Best U.S. Open Finish: 1st (2015)

    Season Highlights

    Making 11 cuts in 13 tournaments while winning twice, finishing second once and earning more than $4 million would be just fine for most players.

    This just in: Jordan Spieth isn't most players.

    He's dropped to second in the world rankings behind Jason Day but is first on the PGA Tour this season in scoring average (69.719), birdie average (4.80) and putts per round (27.55).

    Why He’ll Win

    It wasn't that long ago that Spieth as the third-best pick at a major seemed ridiculous.

    He won two big trophies—the Masters and the U.S. Open—last season and was within striking distance for all four rounds in the other two. He picked up where he left off in April and had a five-shot lead in the final round at Augusta before one of the tournament's historically epic collapses.

    Which makes people wonder if he's ready again to dominate or if he's too rattled to contend.

    His contention, as he recently told Dave Sheinin of the Washington Post, is the former. 

    “I have put it behind me,” he said. "Sure, I can be more focused on picking conservative spots and just trying to show an extra level of patience that maybe slipped my mind that day. (But) I’m ready to move on.”

Rory McIlroy

8 of 9

    Andrew Redington/Getty Images

    Odds to Win: 13-2

    Best U.S. Open Finish: 1st (2011)

    Season Highlights

    Seven straight made cuts have included four finishes in the top four, which means Rory McIlroy's game is rounding into shape just in time for his first U.S. Open trip to Oakmont.

    He is fourth on the PGA Tour in both scoring average (69.836) and birdie average (4.66) this season and is the best overall scorer on par fives (4.47).

    Why He’ll Win

    He won the event in 2011 and has been in the top 10 in three of the four majors he's played since winning the British Open and the PGA Championship in 2014.

    And given that he's had to transition from the sport's premier player to simply a member of its Big Three along with Jason Day and Jordan Spieth, it's no wonder the Northern Irishman sounds as competitively stoked as ever.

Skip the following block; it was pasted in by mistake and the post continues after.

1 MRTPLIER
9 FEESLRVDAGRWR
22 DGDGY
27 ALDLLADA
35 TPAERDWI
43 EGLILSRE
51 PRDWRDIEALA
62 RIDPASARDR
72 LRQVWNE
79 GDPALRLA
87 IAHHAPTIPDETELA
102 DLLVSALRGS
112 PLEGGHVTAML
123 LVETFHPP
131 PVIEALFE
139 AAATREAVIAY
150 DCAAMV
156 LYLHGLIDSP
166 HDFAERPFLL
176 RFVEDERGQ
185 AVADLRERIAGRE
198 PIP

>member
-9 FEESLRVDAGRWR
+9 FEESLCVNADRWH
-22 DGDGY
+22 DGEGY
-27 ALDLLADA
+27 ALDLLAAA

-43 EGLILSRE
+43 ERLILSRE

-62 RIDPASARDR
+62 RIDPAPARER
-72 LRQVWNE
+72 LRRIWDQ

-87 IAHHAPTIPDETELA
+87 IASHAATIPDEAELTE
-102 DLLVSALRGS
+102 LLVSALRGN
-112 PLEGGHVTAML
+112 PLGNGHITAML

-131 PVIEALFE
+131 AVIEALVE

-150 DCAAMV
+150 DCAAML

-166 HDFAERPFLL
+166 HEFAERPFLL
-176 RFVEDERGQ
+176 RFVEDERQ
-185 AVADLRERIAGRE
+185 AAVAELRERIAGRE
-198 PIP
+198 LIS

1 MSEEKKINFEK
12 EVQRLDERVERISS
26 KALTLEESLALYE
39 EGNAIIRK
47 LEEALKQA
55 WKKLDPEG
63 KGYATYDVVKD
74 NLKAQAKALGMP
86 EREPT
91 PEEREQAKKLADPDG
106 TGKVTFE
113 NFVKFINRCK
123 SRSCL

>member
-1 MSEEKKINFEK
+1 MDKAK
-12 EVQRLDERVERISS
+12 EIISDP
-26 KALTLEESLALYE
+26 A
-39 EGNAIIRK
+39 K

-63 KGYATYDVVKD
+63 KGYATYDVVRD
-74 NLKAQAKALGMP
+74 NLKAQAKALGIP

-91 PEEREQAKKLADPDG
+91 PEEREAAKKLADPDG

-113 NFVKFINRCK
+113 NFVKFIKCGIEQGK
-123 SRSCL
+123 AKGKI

Blend that with the confidence he expressed to the Daily Star's Tony Stenson, and it means he'll be a tough out:

    Oakmont looks like an awesome golf course It’s going to be tough. It looks unbelievably hard and it will reward very good ball-striking. Off the tee I was really good and I feel my putting improved a lot. I’m hitting the driver great. It comes more from confidence than anything else—that I can stand on the tee box, aim down the middle of the fairway and swing as hard as I can really.

Jason Day

9 of 9

    Lynne Sladky/Associated Press

    Odds to Win: 6-1

    Best U.S. Open Finish: 2nd/T2 (2011, 2013)

    Season Highlights

    Jason Day is the world's top player, and he's been playing like it all through 2016.

    He won the Arnold Palmer Invitational and the World Golf Championships-Dell Match Play events on consecutive weekends in March, then made it three victories in 10 tournaments with a wire-to-wire win at the Players Championship in May.

    The short game has separated him statistically from everyone else this season, as evidenced by a 64.62 sand-save percentage, a 45.5 one-putt percentage and a remarkable 99.32-percent clip on putts of three feet or less.

    Why He’ll Win

    Day was the favorite at the Masters and finished tied for 10th after four straight rounds in the 70s, and he'll arrive at Oakmont as the favorite after two top-five finishes in four subsequent tournaments—including the win at the Players.

    His U.S. Open performance last season was memorable for its grit after he suffered vertigo symptoms but still managed to hold a share of the 54-hole lead.

    With a clean bill of health, he's the best player each week until someone proves otherwise.

    "Everyone is expecting you each week to compete and play well and win and sometimes that can be stressful," Day told Agence France-Presse (via NDTV Sports). "I've just got to focus on getting the process right, and if I can do that then hopefully the U.S. Open will time perfectly and I can peak there and play well there." 

    Stats courtesy of PGATour.com.